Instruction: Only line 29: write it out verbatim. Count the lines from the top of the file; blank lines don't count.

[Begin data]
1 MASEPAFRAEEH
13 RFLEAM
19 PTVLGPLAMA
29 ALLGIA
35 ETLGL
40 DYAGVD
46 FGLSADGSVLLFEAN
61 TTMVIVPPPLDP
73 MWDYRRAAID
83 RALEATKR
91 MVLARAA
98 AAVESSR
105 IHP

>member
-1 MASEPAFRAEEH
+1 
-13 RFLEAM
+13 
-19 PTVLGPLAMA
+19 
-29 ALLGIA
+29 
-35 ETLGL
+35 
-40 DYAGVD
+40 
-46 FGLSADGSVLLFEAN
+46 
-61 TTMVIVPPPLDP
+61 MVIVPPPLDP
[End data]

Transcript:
-61 TTMVIVPPPLDP